Monday, May 30, 2011

Faring Pretty Well

Public transport fares are a difficult issue for any government.

It goes without saying that it would be great if there were no fares and public transport was subsidised 100% - no doubt there are many people who take that view.

The problem is of course government's limited resources - when there are only so many dollars to go around, it makes sense that the people using public transport chip in.

How much should that contribution be?  As of right now, NSW train passengers (just to take an example) pay approximately 25% of the cost.  In other words, 75% of the cost of running CityRail is covered by government funding.

Taken from Prices and Services Report
For some people, fares are far too high, so they don't use public transport.  For others (like me) the fares are low enough that we would happily pay a fair bit more before we were tempted to jump into a car.

Early 2010, we were introduced to the MyMulti ticket. The most generous MyMulti ticket allows you to travel anywhere you could get to without a countrylink (the area bounded by Newcastle, Dungog, Scone, Lithgow, Richmond, Goulburn, Bomaderry and Bondi Junction) as well as unlimited bus and ferry.

As of June 2010, a MyMulti3 cost $2280 for a yearly pass.

The strange thing is this - a yearly ticket from Gosford to Wynyard is still available to be purchased for $2464.

Before the election, O'Farrell promised to reduce fare prices for CityRail services.  The table provided (and still available on the Liberal website) promised savings of $100 on all yearly tickets, regardless of the original price.

There would be the same reduction for persons buying MyMulti tickets.

Today Gladys Berejiklian announced tickets would be falling by 9% (see this table)

The cut applies to all monthly, quarterly and yearly tickets, but not to individual tickets or, crucially, weekly or fortnightly tickets.

These cuts are well in excess of the cuts promised during the election.

I don't have any stats on this, but anecdotally it seems to me that, as a percentage of total trips, not many trips are made on individual tickets.

But, judging from the queues every monday morning, a lot of people travel on weekly and fortnightly tickets.

Last year Labor introduced fortnightly tickets in an attempt to reduce the number of people queuing on monday mornings, which made a lot of sense. That said, the tickets somewhat inexplicably did not give any discount compared to buying a weekly (in the way that discounts are given for monthly, quarterly and yearly tickets).

What the changes announced today effectively do is increase the discount for a monthly, quarterly or yearly purchase.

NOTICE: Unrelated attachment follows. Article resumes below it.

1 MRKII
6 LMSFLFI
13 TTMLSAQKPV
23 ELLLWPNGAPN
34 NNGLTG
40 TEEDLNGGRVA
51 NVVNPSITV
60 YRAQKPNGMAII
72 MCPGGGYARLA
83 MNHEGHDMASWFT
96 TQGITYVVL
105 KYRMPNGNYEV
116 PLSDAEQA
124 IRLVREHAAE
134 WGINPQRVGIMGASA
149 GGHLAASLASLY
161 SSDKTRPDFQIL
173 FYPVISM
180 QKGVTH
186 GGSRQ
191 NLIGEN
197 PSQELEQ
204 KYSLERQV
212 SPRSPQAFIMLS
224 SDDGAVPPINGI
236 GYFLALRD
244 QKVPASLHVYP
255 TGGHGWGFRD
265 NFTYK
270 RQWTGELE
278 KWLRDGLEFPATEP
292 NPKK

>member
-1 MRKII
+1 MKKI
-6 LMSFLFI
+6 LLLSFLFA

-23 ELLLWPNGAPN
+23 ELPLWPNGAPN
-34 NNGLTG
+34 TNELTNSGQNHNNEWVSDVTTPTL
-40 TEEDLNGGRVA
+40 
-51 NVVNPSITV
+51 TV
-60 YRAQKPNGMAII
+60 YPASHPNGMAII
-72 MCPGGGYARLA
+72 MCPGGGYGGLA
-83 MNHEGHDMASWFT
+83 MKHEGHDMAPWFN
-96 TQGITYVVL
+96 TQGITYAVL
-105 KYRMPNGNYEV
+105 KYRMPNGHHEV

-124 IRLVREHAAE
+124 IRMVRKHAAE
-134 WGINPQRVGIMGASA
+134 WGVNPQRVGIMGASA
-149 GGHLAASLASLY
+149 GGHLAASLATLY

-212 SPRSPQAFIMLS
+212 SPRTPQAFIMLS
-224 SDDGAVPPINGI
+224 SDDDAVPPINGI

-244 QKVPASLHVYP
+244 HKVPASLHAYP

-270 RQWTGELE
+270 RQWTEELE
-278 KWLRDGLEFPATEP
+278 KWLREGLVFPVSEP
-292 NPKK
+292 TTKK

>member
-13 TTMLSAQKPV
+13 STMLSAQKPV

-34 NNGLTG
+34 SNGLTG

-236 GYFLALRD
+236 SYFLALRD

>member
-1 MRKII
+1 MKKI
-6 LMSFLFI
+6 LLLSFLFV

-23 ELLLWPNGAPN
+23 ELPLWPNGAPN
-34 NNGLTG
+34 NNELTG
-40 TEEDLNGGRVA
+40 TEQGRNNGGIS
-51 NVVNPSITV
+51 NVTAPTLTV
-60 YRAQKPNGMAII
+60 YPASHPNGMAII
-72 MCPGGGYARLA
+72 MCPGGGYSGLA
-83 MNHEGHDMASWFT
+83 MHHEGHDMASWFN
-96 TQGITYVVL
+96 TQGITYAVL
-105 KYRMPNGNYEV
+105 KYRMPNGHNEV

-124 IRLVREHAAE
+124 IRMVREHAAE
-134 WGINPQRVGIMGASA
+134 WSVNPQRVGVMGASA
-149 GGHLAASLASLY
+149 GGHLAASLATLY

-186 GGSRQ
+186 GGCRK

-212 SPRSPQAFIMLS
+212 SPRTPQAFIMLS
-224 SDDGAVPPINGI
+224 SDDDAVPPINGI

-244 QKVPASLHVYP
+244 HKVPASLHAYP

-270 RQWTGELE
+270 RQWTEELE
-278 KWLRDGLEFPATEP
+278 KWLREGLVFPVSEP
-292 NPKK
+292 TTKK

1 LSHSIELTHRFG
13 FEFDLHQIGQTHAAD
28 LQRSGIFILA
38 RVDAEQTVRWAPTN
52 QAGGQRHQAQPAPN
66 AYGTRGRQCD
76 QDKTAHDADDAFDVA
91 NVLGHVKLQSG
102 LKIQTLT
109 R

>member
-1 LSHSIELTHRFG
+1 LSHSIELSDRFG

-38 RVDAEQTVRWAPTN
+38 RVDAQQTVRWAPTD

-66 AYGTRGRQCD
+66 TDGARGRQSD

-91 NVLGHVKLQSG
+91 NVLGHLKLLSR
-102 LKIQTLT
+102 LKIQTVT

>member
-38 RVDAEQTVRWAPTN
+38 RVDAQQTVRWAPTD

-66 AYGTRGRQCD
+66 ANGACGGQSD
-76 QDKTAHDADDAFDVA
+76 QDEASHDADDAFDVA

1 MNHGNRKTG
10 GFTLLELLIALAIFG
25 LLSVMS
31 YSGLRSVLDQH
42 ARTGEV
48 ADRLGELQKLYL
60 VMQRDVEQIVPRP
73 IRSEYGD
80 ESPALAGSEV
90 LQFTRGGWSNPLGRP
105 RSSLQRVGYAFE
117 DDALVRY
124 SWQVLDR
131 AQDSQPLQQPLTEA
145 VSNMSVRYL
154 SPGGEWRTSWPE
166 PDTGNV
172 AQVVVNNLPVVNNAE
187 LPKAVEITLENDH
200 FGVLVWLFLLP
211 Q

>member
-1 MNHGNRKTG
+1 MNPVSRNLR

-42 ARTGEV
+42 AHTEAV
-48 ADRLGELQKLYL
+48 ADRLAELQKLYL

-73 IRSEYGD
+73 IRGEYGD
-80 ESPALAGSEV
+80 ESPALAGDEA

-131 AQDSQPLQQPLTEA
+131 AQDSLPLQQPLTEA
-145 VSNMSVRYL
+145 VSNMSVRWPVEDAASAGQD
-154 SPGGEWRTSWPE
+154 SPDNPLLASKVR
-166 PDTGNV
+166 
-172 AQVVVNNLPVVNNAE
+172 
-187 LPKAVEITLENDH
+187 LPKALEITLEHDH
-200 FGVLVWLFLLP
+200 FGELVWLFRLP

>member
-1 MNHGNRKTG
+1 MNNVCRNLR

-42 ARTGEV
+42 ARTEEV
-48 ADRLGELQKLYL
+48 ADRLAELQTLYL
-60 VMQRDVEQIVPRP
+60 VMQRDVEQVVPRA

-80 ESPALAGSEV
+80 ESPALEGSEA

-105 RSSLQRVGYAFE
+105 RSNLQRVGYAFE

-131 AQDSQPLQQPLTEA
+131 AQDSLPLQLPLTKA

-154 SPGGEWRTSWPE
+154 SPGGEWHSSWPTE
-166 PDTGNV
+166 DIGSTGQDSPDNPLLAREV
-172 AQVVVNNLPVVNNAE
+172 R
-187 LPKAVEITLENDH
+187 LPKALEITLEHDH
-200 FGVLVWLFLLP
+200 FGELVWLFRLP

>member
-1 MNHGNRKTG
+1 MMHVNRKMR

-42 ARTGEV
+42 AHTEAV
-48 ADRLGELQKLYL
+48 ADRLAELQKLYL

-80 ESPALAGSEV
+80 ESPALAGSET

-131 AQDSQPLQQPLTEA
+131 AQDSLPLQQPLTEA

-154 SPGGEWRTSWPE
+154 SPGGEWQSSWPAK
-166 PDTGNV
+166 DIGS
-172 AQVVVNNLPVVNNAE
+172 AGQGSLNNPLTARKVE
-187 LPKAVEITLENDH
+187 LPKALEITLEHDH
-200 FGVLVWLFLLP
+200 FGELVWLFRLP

So, what discount is allowed at the moment?  I'm going to assume that most people buying these tickets are commuters, and are therefore travelling between the same two stations five days a week.

Using the example of Gosford to Wynyard, we can see the following:

Return: $15.60
Weekly (7 days, so 5 workdays): $56, or a 28.2% discount
Monthly (28 days, so 20 workdays): $224, or a 28.2% discount
Quarterly (90 days, so approx 65 work days): $616, or a 39.3% discount
Yearly (365 days, so approx 260 work days): $2 464, or a 39.3% discount

As you can see in the table released today, the additional discounts apply to the monthly, quarterly and yearly tickets only.

The new price structure works out as follows:

Return: $15.60
Weekly (7 days, so 5 workdays): $56, or a 28.2% discount
Monthly (28 days, so 20 workdays): $204, or a 34.6% discount
Quarterly (90 days, so approx 65 work days): $560, or a 44.8% discount
Yearly (365 days, so approx 260 work days): $2 240, or a 44.8% discount

The My Multi tickets will fall in price as well, but only by the amounts promised during the campaign - $9 for a monthly, $25 for a quarterly and $100 for a yearly.

A yearly MyMutli3 will therefore cost $2 180 (still cheaper than a Gosford to Wynyard yearly).

I guess my thoughts are this: first of all, kudos on the Liberals for overdelivering.  It's not often we see that a party over-deliver after a win, and it is not often that we see fares reduced outside of an election year, so they deserve credit for that.

That said, one would have thought that the massive budget black-hole would prevent any such generosity, but perhaps I'm too cynical.

Secondly, why are people still able to buy yearly tickets between two stations in situations where it would be cheaper to buy MyMulti3 tickets? I don't know whether CityRail have a policy of suggesting the MyMulti tickets were it is in fact cheaper, but I would have though that to do so would only be fair.

What I'm really interested in though is whether these changes well directed.  We certainly should be encouraging more people to buy monthly, quartly and yearly tickets, because the cost to CityRail is less (staffing at windows, servicing of machines etc) - but if a 39% discount wasn't enough to convince you to commit, is 45% going to be?

Is this discount just throwing money away for a good headline - or will it actually have an appreciable effect on consumer behaviour? Or is it just meant to be a recognition of sorts that monthly, quarterly and yearly ticket prices are generally too high?

A lot of people still buy weekly tickets for all sorts of reasons - perhaps they might be planning on changing jobs, or locations, or perhaps they are not sure when they might take a week or two of leave.

Perhaps others don't have sufficient funds available to "pre-pay" for the travel to such a degree, even though in the long run it works out cheaper.

I'm certainly not complaining - I'm a yearly ticket buyer, so that is $100 extra in my pocket next year.  I just hope that this move is being done for more than a positive headline.

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